Environmental split over Proposition Five; The Adirondack Land Swap
LEWIS, NY — NYCO Minerals has been mining wollastonite in the Town of Lewis in the Adirondacks for the last 60 years. The company now wants to mine a 200-acre area located about 50 feet away from the current mine. However, that parcel is owned by the state as part of the Adirondack State Forest Preserve and subject to a “forever wild” provision of state land.
NYCO has proposed giving some 1,500 acres of land to the state in return for the 200 acres owned by the state. Additionally, over time the state land would eventually be returned to the state.
In order to allow this to happen, voters in the state must pass Proposition Five, which will be on the ballot in November, and would amend the state’s constitution to allow the transfer to take place.
Supporters of the proposition say it’s a good deal for the state, and support has come from a number of organizations, including unions and environmental groups. The Adirondack Council, for instance, in June released a statement in support of the proposition. William Janeway, the executive director of the organization, said, in exchange for the 200 acres the people of the state would receive “1,500 acres of land containing better wildlife habitat and greater recreational opportunities.”
An analysis of the proposition by the council said, “The 1,507 acres to be added to the Forest Preserve contain important wildlife habitat, more than three miles of stream, sensitive fisheries, and recreational resources. Much of this area is also identified in New York State’s Open Space Conservation Plan as lands that should be protected as part of the Lake Champlain Watershed priority project.”
Local politicians are pleased that the 100 jobs provided by the company in remote Essex County would remain. But not everyone thinks the proposition is a good deal for state residents.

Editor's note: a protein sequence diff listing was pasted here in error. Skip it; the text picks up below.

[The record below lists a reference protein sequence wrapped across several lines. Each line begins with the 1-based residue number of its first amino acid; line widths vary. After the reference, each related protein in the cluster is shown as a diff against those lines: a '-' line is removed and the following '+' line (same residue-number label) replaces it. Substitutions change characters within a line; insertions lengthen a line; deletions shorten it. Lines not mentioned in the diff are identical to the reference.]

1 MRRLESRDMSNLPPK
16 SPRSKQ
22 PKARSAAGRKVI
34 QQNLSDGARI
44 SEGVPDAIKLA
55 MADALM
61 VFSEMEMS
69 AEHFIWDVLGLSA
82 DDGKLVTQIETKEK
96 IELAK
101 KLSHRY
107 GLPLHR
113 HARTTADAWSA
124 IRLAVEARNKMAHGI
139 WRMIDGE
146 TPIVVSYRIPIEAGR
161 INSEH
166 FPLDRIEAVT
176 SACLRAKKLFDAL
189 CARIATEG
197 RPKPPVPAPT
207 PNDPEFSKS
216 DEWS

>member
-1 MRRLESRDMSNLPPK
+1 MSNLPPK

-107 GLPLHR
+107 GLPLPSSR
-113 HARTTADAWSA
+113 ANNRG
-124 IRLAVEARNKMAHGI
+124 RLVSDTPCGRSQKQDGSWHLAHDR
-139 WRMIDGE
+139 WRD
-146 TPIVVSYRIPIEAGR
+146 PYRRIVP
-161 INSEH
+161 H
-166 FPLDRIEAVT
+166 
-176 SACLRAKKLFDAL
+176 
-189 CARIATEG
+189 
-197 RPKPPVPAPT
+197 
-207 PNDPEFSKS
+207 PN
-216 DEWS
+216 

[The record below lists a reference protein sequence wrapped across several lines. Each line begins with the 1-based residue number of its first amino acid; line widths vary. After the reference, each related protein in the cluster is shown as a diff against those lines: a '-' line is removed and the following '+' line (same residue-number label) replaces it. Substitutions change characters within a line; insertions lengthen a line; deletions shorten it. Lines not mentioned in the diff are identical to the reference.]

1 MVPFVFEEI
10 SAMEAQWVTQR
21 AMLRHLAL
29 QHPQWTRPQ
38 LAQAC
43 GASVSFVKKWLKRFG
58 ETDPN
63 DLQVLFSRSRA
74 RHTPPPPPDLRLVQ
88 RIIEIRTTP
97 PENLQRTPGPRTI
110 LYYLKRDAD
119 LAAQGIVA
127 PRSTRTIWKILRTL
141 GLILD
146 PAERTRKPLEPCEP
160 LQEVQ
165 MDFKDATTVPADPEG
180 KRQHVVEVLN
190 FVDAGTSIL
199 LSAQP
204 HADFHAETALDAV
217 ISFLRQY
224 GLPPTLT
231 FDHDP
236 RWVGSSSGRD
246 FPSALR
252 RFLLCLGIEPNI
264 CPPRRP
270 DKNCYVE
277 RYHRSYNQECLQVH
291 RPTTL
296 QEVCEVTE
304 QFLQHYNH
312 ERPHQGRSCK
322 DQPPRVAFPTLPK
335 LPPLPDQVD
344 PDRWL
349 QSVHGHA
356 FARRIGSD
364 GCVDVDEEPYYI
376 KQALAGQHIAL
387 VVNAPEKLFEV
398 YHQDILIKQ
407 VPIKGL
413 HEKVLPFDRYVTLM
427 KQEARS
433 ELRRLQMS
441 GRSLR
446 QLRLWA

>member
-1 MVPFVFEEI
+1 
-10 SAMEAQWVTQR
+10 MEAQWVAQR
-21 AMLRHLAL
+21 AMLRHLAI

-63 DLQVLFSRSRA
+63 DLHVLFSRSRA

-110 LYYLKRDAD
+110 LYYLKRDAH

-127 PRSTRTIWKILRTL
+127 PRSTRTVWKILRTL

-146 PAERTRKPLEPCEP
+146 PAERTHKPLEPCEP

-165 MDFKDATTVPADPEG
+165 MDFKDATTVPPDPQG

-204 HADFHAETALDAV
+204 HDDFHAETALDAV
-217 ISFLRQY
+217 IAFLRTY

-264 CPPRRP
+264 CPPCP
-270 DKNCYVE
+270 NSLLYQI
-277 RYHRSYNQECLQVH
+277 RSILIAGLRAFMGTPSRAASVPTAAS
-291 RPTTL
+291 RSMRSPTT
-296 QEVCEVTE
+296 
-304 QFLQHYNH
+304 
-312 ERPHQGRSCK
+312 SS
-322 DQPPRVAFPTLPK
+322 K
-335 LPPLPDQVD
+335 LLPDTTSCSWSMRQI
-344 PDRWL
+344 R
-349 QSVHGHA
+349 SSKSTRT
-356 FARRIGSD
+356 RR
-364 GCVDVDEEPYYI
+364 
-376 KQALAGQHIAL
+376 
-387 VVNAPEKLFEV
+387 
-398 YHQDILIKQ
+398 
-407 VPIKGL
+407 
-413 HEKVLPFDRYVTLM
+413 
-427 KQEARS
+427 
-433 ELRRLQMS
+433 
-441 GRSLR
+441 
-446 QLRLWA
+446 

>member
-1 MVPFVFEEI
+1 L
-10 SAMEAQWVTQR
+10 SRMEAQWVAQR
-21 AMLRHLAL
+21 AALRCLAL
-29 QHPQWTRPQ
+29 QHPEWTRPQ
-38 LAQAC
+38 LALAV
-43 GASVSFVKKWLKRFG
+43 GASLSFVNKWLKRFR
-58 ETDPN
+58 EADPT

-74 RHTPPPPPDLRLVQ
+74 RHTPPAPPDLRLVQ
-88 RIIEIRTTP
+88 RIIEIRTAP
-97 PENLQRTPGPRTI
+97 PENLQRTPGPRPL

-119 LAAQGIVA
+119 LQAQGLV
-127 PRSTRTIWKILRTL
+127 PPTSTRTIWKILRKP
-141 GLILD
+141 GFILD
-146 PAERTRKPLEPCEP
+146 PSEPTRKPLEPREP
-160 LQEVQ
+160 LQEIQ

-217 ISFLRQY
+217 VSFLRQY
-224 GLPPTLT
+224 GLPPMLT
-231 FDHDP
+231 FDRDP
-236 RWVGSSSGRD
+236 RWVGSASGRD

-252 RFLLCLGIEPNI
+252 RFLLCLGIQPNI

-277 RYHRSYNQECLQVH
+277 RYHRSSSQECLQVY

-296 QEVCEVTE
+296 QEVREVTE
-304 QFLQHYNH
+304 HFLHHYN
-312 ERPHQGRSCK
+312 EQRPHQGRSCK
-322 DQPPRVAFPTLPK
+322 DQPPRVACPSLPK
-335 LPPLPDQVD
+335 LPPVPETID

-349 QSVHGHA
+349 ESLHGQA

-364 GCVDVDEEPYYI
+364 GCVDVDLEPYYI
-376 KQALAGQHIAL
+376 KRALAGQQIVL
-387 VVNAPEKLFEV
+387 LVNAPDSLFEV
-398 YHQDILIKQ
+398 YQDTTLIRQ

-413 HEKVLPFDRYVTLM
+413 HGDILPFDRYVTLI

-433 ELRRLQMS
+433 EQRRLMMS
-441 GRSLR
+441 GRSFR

The Atlantic Chapter of the Sierra Club is urging voters to say no to Proposition Five. Roger Downs, the conservation director of the chapter, said, “The term ‘forever wild’ loses meaning when we allow parcels of our remaining wilderness lands to be developed for private commercial gain. The Forest Preserve and the 119-year old protection afforded to it by Article 14 of the State Constitution should not be for sale at any price. The proposed land exchange does not represent any real improvement to the wilderness legacy of the Adirondacks.”
Charles Morrison, a spokesman for the chapter’s Adirondack Committee said: “The state legislators who voted for this proposal in the closing days of the legislative session have not been given the full facts. For example, proponents of this deal have kept quiet that NYCO has been planning for the closure of the 1970s Lewis Mine all along, and the company opened a second mine at Oak Hill in the late 1990s, two miles away from the Lewis mine, to replace it. In 2006, NYCO submitted a 25-year plan to state agencies to phase out its Lewis mine and transition to full operations at Oak Hill by 2016 where the ore is as good, or better, than at Lewis. There is no economic emergency here that requires the voters to amend the constitution.”
The supporters of the proposition countered that with a press release of their own, which said that information is false. The release said, “NYCO owns another site at Oak Hill that contains wollastonite, but the mineral is buried much more deeply in the ground, making it far more costly to remove. Operating there today would pose serious competitive challenges to NYCO as the company fights to compete in the global wollastonite market. Continuing to operate in Lewis, on a site that is just 50 feet from existing mine, would allow NYCO to stay competitive because the wollastonite is closer to the surface and because the company already has its infrastructure and equipment in place at that location.”
The advocacy group called Protect the Adirondacks opposes Proposition Five because it sets a bad precedent. A post on its website says, “The proposed NYCO proposal breaks with historic precedent because it would be the first Forest Preserve Constitutional Amendment solely to be undertaken for private commercial gain rather than for a public municipal purpose.”